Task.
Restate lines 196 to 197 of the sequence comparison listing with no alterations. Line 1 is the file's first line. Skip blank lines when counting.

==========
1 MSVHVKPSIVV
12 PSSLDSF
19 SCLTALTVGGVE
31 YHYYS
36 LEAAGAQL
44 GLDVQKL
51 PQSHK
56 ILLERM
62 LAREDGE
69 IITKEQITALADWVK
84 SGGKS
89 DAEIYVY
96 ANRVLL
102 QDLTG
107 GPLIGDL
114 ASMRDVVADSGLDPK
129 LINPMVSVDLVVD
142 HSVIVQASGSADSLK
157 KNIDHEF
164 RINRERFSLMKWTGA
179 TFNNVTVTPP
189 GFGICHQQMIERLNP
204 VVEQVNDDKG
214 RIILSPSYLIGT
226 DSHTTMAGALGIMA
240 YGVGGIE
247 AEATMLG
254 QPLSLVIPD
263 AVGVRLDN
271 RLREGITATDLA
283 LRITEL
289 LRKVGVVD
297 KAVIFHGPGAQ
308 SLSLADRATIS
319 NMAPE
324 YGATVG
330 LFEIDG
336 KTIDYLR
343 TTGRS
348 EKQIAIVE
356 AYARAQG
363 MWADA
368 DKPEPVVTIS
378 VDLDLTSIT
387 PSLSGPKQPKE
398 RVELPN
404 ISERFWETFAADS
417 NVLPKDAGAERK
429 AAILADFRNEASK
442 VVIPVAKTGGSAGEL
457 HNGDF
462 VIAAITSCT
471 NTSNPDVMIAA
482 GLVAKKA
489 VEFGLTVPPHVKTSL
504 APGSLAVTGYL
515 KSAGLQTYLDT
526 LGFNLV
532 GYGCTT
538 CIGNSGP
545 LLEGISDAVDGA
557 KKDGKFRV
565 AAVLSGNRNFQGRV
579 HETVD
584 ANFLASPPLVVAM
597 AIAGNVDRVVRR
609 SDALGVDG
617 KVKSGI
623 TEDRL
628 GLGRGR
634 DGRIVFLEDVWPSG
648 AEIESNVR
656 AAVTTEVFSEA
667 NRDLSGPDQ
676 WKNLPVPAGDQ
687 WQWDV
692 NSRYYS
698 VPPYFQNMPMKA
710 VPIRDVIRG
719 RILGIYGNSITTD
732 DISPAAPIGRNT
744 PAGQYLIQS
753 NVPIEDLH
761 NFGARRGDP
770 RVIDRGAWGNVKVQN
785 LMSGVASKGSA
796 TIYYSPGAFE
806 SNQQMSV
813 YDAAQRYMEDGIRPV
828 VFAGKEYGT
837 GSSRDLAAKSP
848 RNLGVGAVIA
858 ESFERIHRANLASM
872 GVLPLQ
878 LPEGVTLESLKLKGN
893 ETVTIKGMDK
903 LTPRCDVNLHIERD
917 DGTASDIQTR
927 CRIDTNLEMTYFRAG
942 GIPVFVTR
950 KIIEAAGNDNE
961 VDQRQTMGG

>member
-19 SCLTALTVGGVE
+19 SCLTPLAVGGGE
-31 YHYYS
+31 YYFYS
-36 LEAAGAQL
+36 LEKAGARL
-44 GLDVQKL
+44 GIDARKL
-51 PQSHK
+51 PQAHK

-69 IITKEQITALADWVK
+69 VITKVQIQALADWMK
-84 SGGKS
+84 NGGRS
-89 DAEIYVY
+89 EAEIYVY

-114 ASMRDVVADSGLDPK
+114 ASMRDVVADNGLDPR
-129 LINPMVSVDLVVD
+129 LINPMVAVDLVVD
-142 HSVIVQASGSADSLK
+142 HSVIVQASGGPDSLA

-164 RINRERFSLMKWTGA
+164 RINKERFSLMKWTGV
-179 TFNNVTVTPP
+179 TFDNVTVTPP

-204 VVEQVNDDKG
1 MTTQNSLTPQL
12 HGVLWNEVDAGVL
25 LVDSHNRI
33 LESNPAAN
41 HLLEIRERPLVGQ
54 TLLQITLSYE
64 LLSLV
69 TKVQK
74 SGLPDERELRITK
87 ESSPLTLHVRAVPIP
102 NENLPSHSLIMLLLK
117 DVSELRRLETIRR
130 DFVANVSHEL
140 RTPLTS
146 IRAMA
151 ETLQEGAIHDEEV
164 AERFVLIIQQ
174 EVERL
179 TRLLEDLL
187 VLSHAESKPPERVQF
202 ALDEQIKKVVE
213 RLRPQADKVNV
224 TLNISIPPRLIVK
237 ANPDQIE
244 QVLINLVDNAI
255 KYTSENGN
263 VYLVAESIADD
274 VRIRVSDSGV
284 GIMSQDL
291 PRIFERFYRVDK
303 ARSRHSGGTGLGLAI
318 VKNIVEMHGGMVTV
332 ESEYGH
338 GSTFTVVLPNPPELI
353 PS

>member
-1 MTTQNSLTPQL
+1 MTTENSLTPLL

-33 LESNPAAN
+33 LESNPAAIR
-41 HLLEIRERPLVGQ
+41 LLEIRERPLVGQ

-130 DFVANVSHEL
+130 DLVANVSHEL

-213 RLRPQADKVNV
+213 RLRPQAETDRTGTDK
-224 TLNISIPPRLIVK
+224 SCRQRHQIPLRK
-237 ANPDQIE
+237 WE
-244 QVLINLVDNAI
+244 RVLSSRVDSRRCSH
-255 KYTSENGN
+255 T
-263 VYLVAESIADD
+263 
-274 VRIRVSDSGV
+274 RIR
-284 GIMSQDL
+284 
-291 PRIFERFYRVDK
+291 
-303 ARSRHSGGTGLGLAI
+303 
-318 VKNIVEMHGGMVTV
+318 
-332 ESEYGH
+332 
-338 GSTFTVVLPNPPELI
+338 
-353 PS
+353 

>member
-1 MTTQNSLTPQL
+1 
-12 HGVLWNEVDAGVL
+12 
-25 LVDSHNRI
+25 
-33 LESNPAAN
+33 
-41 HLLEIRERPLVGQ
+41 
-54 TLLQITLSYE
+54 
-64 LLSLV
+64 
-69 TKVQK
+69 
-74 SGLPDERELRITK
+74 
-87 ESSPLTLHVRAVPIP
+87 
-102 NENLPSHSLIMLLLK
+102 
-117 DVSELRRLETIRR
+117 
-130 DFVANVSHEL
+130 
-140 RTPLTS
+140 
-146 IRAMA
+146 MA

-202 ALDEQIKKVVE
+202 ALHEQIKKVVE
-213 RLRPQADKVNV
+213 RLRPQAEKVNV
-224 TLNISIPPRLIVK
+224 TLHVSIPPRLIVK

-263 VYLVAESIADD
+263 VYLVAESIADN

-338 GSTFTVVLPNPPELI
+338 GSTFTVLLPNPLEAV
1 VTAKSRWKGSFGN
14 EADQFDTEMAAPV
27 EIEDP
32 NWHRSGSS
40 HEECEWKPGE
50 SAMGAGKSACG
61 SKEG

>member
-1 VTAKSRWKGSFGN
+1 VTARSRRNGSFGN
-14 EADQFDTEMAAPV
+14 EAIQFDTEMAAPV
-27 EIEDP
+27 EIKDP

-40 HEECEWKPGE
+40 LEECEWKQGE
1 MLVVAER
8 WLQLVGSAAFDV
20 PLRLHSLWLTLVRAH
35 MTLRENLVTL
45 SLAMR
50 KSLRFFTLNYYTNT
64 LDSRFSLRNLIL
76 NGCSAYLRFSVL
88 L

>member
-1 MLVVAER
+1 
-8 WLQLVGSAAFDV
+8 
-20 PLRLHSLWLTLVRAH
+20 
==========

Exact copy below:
+318 
-332 ESEYGH